In which the mob vendetta on Tommy Monaghan gets resolved with the introduction of Johnny Navarone, the hitmen's hitman. As the Dubelz scheme(s)* to get revenge on Tommy, he meets up with his buddy Natt (the Hat) to take out a scummy, drug-addled vigilante menace Nightfist (He Will Hit You With His Fist!). Silliness mixes with drama once again as paths are crossed, lines are drawn, declarations are made, goodbyes are made, and revenge is had.

The TPB ends with a stand-alone episode that crosses over to The Final Night, yet another of DC's attempts to cash in on crossovers in the Infinite Crisis cycles. Hitman remains outside of the craptide though, as the protagonists hole up inside Sean's bar and tell each other stories of when they came closest to death. The Saint of Killers makes a guest appearance, although he doesn't seem as pissed off as he generally is in Preacher.

* Well they are/is siamese twins.

Hitman: Local Heroes (TPB 3) - collects Hitman #9-14 & Hitman Annual #1

Artists: John McCrea, Carlos Ezquerra, Steve Pugh
Colorist: Carla Feeny
Letterer: Willie Schubert

With the local thugs taken out of the equation, a bigger agency sets its sights on Tommy Monaghan: the US Government - one of those branches that are at least 40 security levels above the President, dont'cha know. When they sic one of the most powerful figures in the DC Universe on him, you know some fur is gonna fly. With much tongue-in-cheek dialogue and scenarios at the expense of the "spandex universe", this storyline is probably one of the more hilarious ones. We also get an extended introduction to Tommy Monaghan's romantic life.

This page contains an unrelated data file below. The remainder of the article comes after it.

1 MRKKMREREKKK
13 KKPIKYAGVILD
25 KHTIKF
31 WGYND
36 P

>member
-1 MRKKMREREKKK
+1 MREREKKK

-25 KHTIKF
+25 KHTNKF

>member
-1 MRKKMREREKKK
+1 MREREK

The TPB again ends with a one-off which boldly crosses the line of good taste and wanders straight into grotesque. Still a good read, and one that sees the entire Noonan's crew together in of the ah, more strange capers yet.

Hitman: Ace of Killers (TPB 4) - collects Hitman #15-22

Pencils: John McCrea
Inks: John McCrea, Steve Pugh
Colorist: Carla Feeny
Letterer: Willie Schubert

We see a lot of old friends and enemies appear in this one, with Etrigan and the Arkanonne being at the focus of the story. Turns out the Lords of the Gun didn't take very well to Monaghan telling them to "blow" and well .... this time they won't take no for an answer. In fact, they're through with asking. Things go from bad to worse when the unholy Mawzir goes rogue (can a demon even go rogue?) and decides to take out Monaghan for his own personal satisfaction. The only hope for Tommy and the gang appears to be ... Catwoman?

Over the course of the book Etrigan will go to Hell (and back), Catwoman will use an assault rifle, the hilarious dysfunctional supergroup Section 8 will wreak perverted havoc, and some undead Nazis will get their just deserts. How can you not love it?

Hitman: Who Dares Wins (TPB 5) - collects Hitman #23-28

Penciller: John McCrea
Inks: John McCrea, Garry Leach
Colorist: Carla Feeny
Letterer: Willie Schubert, Pat Prentice

The most serious book to date, Who Dares Wins brings Tommy and Natt back to earth. Seems that in their shady past, Tommy and Natt were involved in a blue-on-blue incident in the Gulf War, and the SAS isn't too pleased with the loss of their squad. In a tale having more to do with politics of terror and reprisal than tentacle monsters from outer space™, this story arc is more grim and fatalistic than any of the previous books. Not even Men's Room Louie, the Gotham godfather who runs his business from the loo, can brighten up the tone, and the series ends with Natt forcibly reminding Tommy that they're not heroes; they're killers.

And that is it. Due to some decision somewhere, we don't have any further TPBs even though the series has finished at 60. It is possible to obtain the set in the usual places and at reasonable price, but I personally buy comics to read, not to collect - and single issues are a pain in the ass. Maybe one day - in the meantime, I highly recommend you pick these up if you like Ennis' iconoclastic works.